Why would my MIL who is in the last stage of Alzheimer's wipe herself and put the paper in the wastebasket?

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My MIL is in the last stage of Alzheimer's and has many odd behaviors. But, one I just can't figure out is why after using the toilet and wiping herself she puts the soiled paper in the waste basket. Sometimes she will stuff it in an empty toilet paper roll before putting it in the waste basket. When I remind her where it goes and to put it in the toilet she is so confused that she will hold her hand with the paper in it behind the toilet and try to drop it there. It's as if she never knew to put the soiled paper in the toilet. Like I said, she has many, many, many odd behaviors, but this one is just one I cannot figure out where it came from.

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My mother with dementia throws her dirty urine soaked depends in the bathroom wastebasket, in the hamper and sometimes under the sink. Sometimes the depends have poo on them because she abuses suppositories. When she doesn't have them, she cuts up a bar of soap and shoves it into herself. I think the answer is - Alzheimers - they are no longer rational in what they do, and after they do it, they don't remember anyway. Mom hasn't washed in months except when she has "accidents" and then, only there. Again, its the Alzheimers, and until we can get her to AL, she is going to continue to do strange whings.
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My mom has vascular dementia and is in a nh. She needs to be cued each step of the way with toileting, including where to throw the paper. Her brain is broken.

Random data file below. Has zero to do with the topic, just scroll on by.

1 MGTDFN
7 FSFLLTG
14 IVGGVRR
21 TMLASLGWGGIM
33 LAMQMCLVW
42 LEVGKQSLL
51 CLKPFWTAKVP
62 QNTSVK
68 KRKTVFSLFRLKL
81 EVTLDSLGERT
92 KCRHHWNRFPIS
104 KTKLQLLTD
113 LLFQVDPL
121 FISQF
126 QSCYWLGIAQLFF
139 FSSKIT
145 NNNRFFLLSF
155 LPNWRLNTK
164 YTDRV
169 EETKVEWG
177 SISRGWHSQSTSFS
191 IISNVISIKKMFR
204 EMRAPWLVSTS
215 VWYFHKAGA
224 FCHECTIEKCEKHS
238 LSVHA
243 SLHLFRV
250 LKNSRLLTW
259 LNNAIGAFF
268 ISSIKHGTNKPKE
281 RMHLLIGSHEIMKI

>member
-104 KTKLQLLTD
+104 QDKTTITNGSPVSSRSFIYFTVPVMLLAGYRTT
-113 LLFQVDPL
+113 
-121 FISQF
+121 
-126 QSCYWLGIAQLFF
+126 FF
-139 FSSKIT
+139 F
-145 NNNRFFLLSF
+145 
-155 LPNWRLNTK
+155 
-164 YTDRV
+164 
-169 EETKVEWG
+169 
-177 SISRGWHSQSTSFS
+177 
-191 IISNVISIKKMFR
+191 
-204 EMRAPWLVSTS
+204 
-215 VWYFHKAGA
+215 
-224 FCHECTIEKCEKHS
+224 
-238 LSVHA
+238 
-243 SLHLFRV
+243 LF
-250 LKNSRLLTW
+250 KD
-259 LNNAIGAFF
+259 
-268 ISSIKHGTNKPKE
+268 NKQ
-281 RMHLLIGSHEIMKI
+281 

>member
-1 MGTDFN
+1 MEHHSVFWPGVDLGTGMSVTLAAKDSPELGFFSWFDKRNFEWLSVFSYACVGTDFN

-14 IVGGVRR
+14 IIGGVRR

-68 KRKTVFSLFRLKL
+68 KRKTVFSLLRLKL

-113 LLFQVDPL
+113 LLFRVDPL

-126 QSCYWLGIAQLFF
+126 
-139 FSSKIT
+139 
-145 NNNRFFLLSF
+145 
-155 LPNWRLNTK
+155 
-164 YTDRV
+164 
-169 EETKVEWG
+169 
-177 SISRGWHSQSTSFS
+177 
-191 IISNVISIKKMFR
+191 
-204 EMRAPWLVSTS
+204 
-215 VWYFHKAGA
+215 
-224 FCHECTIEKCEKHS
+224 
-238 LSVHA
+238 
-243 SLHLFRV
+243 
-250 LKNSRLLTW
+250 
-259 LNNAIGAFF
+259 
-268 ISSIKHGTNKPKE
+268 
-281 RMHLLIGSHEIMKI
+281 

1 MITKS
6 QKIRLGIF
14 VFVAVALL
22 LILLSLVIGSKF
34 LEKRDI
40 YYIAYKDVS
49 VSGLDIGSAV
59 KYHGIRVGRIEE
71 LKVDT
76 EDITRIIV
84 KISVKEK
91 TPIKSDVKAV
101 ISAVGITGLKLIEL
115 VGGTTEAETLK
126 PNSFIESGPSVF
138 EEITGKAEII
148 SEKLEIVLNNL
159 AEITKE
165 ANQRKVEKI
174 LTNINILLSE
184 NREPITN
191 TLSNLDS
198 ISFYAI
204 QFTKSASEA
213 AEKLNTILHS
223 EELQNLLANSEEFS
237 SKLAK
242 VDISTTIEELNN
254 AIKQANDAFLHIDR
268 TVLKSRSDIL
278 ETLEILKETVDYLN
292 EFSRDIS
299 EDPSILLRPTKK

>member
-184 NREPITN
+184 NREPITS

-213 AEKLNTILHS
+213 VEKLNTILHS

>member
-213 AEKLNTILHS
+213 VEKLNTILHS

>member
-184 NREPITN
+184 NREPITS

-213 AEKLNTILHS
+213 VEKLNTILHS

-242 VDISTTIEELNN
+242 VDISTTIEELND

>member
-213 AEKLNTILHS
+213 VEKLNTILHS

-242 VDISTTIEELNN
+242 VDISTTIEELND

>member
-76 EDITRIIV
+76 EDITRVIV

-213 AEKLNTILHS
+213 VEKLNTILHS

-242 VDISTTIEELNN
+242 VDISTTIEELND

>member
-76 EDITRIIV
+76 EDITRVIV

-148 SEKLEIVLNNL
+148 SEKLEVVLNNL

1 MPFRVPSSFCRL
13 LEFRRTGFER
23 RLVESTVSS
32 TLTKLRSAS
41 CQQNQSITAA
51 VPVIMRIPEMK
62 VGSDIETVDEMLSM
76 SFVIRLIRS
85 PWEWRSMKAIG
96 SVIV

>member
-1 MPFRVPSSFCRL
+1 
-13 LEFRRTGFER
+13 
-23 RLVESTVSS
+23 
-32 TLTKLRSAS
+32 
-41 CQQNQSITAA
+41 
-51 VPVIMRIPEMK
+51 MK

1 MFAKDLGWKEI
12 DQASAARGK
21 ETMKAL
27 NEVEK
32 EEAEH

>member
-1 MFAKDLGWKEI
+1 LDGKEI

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If she already had 20 sheets of paper in the bowl, she may have thought any more would clog the pipes. Just a guess.
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There is another problem for elders who are weak especially if they are obese. Rising off the toilet seat to wipe becomes very difficult so it may be done the "wrong way" that is back to front because they can no longer reach behind themselves. Having done that they sit there with a handful of soiled TP so what is more natural than to just drop it into a trash can or on the floor Soiled hands are then used to lift the tired body off the toilet and once on their feet it is too difficult to change the pull ups so they just pull them up as in earlier healthier times. A simple mixture of confusion and forgetfullness.
Book's dad is a prime example, he reverts to childish behaviour when he is not imediately changed. Curious infants explore everything and dirty diapers are no exception. Who had not had a todler proudly run to show his mommy what he just did in his potty with his pants around his ankles. Besides no one has any idea of the habits of their elders before they need caregiving. Not making excuses just the way I see it. Who has not luxuriated in not getting dressed or taking a shower when they no longer have to work.
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Mother is 95. It was not unusual to not put TP in a toilet, if you were on a cistern or in her RV.